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Abstract
Mobile sensors have already proven to be helpful in different aspects of people’s everyday lives such as fitness, gaming, navigation, etc. However, illegitimate access to these sensors results in a malicious program running with an exploit path. While the users are benefiting from [...] Read more.
Mobile sensors have already proven to be helpful in different aspects of people’s everyday lives such as fitness, gaming, navigation, etc. However, illegitimate access to these sensors results in a malicious program running with an exploit path. While the users are benefiting from richer and more personalized apps, the growing number of sensors introduces new security and privacy risks to end users and makes the task of sensor management more complex. In this paper, first, we discuss the issues around the security and privacy of mobile sensors. We investigate the available sensors on mainstream mobile devices and study the permission policies that Android, iOS and mobile web browsers offer for them. Second, we reflect the results of two workshops that we organized on mobile sensor security. In these workshops, the participants were introduced to mobile sensors by working with sensor-enabled apps. We evaluated the risk levels perceived by the participants for these sensors after they understood the functionalities of these sensors. The results showed that knowing sensors by working with sensor-enabled apps would not immediately improve the users’ security inference of the actual risks of these sensors. However, other factors such as the prior general knowledge about these sensors and their risks had a strong impact on the users’ perception. We also taught the participants about the ways that they could audit their apps and their permissions. Our findings showed that when mobile users were provided with reasonable choices and intuitive teaching, they could easily self-direct themselves to improve their security and privacy. Finally, we provide recommendations for educators, app developers, and mobile users to contribute toward awareness and education on this topic. Full article
(This article belongs to the Special Issue Human Factors in Security and Privacy in IoT (HFSP-IoT))
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Open AccessArticle Hybrid Design Tools—Image Quality Assessment of a Digitally Augmented Blackboard Integrated System
Received: 1 November 2018 / Revised: 14 January 2019 / Accepted: 19 January 2019 / Published: 21 January 2019
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Abstract
In the last two decades, Interactive White Boards (IWBs) have been widely available as a pedagogic tool. The usability of these boards for teaching disciplines where complex drawings are needed, we consider debatable in multiple regards. In a previous study, we proposed an [...] Read more.
In the last two decades, Interactive White Boards (IWBs) have been widely available as a pedagogic tool. The usability of these boards for teaching disciplines where complex drawings are needed, we consider debatable in multiple regards. In a previous study, we proposed an alternative to the IWBs as a blackboard augmented with a minimum of necessary digital elements. The current study continues our previous research on hybrid design tools, analyzing the limitations of the developed hybrid system regarding the perceived quality of the images being repeatedly captured, annotated, and reprojected onto the board. We validated the hybrid system by evaluating the quality of the projected and reprojected images over a blackboard, using both objective measurements and subjective human perception in extensive and realistic case studies. Based on the results achieved in the current research, we conclude that the proposed hybrid system provides good quality support for teaching disciplines that require complex drawings and board interaction. Full article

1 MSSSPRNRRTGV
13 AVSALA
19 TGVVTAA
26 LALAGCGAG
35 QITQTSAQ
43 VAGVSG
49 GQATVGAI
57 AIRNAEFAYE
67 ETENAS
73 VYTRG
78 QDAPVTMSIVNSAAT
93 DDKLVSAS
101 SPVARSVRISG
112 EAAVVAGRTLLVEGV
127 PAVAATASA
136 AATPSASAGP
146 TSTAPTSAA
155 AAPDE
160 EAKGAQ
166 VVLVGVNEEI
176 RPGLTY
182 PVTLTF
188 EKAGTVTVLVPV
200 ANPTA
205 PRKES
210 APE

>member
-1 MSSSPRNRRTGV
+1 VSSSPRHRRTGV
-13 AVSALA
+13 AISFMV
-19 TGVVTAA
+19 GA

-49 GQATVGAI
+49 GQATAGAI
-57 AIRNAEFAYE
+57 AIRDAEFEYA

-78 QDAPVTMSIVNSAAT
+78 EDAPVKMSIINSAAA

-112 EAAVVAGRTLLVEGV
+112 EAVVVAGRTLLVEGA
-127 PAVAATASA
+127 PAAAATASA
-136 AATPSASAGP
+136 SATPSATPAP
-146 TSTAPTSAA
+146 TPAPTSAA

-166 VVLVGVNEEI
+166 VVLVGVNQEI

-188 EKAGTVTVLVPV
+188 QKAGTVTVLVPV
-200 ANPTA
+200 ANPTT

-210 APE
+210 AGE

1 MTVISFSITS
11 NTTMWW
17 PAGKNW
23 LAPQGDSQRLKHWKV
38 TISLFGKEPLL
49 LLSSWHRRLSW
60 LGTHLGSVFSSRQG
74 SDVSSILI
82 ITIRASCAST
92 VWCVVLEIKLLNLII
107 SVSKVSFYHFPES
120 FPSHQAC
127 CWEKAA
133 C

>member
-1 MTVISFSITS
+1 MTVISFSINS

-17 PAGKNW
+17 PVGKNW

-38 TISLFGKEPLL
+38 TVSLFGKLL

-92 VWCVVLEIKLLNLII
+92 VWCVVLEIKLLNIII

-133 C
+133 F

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Open AccessArticle Statistical Deadband: A Novel Approach for Event-Based Data Reporting
Received: 5 December 2018 / Revised: 11 January 2019 / Accepted: 15 January 2019 / Published: 18 January 2019
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Abstract
Deadband algorithms are implemented inside industrial gateways to reduce the volume of data sent across different networks. By tuning the deadband sampling resolution by a preset interval Δ, it is possible to estimate the balance between the traffic rates of networks connected [...] Read more.
Deadband algorithms are implemented inside industrial gateways to reduce the volume of data sent across different networks. By tuning the deadband sampling resolution by a preset interval Δ , it is possible to estimate the balance between the traffic rates of networks connected by industrial SCADA gateways. This work describes the design and implementation of two original deadband algorithms based on statistical concepts derived by John Bollinger in his financial technical analysis. The statistical algorithms proposed do not require the setup of a preset interval—this is required by non-statistical algorithms. All algorithms were evaluated and compared by computing the effectiveness and fidelity over a public collection of random pseudo-periodic signals. The overall performance measured in the simulations showed better results, in terms of effectiveness and fidelity, for the statistical algorithms, while the measured computing resources were not as efficient as for the non-statistical deadband algorithms. Full article